I spent the day at Zilker Park attending a fabulous SGI picnic. There was food of all types (sushi and dumplings on one plate, pork sausage and tater salad on another—you know how I do!). A cover band played a plethora of Johnny Cash songs. African drummers and dancers inspired a couple dozen of us to stand up and dance along. A small, middle-aged Asian woman sang an acoustic version of Rianna’s “Umbrella” impressively well.

Just when I thought it couldn’t get any better, there was kickball.

For those who maintain that poker is not a sport, fine, my favorite sport is kickball. I played the shit out of some kickball back on the Westwind cul-de-sac back in my younger days. Since the onset of adulthood, it’s been hard to find enough willing people to get a game together. I’m not exaggerating at all when I say that I was elated to participate in the SGI pickup game.

About five minutes into the game, as I ran to first base, I got nailed with the ball and fell over. Being hit with the ball didn’t really hurt, but I was stunned and fell flat on my back. And of course, I exhibited the involuntary reaction of sticking my arm out behind me in attempt to break my fall.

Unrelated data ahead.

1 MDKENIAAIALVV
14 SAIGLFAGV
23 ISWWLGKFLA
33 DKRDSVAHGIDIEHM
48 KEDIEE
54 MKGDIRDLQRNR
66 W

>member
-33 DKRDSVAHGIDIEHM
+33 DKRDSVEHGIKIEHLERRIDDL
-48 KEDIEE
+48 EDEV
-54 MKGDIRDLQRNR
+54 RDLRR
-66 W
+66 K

Now I have a giant gash on my right palm, much like the one from two months ago that had just finished healing. That one happened when Curtis offered to carry me back to the Fourth Street parking garage after we had already walked back to Prague from Mugshots on Gus’s 30th Birthday. (For non-Austinites, that’s a long way, especially when you’re wearing heels.) Although it was kind of Curtis to offer, he didn’t quite have the strength (or sobriety?) to make good on it because he stumbled forward and dropped me after walking only a few feet.

I actually remember looking at my hand this morning, thinking, “Boy, I sure am glad I don’t have a bloody gash on my hand anymore.”

Oh well, I couldn’t think of a better way to reopen the wound than with a great game of kickball. (Sorry Curtis, as much as I know you’d like to drop me again…)

Instead of counting bums to the smell of fish, I’ve been running around Oak Hill for the last week. The rolling hills that fill the neighborhood have been taking their toll on my shins, but seeing all the houses decked out for Halloween makes it worth the pain. (Did I mention I love Halloween?) In addition, I’ve been gettin’ in touch with nature an’ sheeit.

I saw a grasshopper FLY from the middle of the sidewalk into a tree across the street a few yards past the curb. I remember seeing grasshoppers that could jump far enough to give the appearance of flying, but daaaamn, this one’s been on the juice or something. Yes, I’m sure it was a grasshopper. He let me examine him for a few seconds before he took off. Nice moves, bug.